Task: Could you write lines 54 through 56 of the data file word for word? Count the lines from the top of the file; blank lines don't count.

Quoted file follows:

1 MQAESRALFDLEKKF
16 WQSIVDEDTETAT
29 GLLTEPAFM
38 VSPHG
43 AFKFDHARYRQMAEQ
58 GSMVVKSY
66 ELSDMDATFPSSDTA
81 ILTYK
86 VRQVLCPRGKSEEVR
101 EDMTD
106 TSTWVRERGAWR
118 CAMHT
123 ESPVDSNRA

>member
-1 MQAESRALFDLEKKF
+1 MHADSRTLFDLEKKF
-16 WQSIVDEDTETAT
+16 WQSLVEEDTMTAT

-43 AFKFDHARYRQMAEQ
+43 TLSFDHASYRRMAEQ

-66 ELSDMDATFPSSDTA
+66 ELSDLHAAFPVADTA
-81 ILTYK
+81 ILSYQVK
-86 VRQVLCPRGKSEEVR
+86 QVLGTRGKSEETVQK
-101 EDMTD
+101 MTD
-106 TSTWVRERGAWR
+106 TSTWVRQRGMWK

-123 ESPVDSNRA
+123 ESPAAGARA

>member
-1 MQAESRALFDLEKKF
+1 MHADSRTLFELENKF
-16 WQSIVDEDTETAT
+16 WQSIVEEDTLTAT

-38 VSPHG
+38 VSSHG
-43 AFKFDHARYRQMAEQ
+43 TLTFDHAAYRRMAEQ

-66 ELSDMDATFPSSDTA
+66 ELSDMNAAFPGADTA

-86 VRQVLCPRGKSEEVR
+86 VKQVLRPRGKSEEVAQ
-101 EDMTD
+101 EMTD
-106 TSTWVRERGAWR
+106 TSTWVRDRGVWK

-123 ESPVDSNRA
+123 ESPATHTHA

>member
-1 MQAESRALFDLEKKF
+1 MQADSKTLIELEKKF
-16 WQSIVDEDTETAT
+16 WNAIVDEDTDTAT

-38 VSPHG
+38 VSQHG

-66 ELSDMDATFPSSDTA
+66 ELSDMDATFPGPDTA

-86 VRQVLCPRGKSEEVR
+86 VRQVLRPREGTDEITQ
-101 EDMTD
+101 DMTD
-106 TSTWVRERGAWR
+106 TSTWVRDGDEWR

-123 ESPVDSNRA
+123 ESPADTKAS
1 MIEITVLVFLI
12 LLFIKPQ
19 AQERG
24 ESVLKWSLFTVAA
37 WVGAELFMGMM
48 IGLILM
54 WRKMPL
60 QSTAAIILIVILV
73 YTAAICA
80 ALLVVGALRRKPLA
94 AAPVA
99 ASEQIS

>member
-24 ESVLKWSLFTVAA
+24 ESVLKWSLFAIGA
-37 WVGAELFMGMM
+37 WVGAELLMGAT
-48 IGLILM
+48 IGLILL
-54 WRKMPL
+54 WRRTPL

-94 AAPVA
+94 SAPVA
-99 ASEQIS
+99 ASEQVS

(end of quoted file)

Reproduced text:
+1 MQADSKTLIELEKKF
-16 WQSIVDEDTETAT
+16 WNAIVDEDTDTAT